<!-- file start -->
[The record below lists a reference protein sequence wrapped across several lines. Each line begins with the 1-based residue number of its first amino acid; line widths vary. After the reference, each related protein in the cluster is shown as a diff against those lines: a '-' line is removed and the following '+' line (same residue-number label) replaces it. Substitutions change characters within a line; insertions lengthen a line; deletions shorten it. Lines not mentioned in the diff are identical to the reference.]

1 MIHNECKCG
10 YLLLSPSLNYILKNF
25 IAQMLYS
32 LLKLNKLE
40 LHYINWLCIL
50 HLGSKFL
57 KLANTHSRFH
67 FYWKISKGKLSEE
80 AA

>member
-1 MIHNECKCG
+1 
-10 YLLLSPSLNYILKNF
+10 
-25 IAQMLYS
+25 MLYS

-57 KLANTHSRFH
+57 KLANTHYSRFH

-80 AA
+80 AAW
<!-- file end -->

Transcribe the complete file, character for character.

[The record below lists a reference protein sequence wrapped across several lines. Each line begins with the 1-based residue number of its first amino acid; line widths vary. After the reference, each related protein in the cluster is shown as a diff against those lines: a '-' line is removed and the following '+' line (same residue-number label) replaces it. Substitutions change characters within a line; insertions lengthen a line; deletions shorten it. Lines not mentioned in the diff are identical to the reference.]

1 MIHNECKCG
10 YLLLSPSLNYILKNF
25 IAQMLYS
32 LLKLNKLE
40 LHYINWLCIL
50 HLGSKFL
57 KLANTHSRFH
67 FYWKISKGKLSEE
80 AA

>member
-1 MIHNECKCG
+1 
-10 YLLLSPSLNYILKNF
+10 
-25 IAQMLYS
+25 MLYS

-57 KLANTHSRFH
+57 KLANTHYSRFH

-80 AA
+80 AAW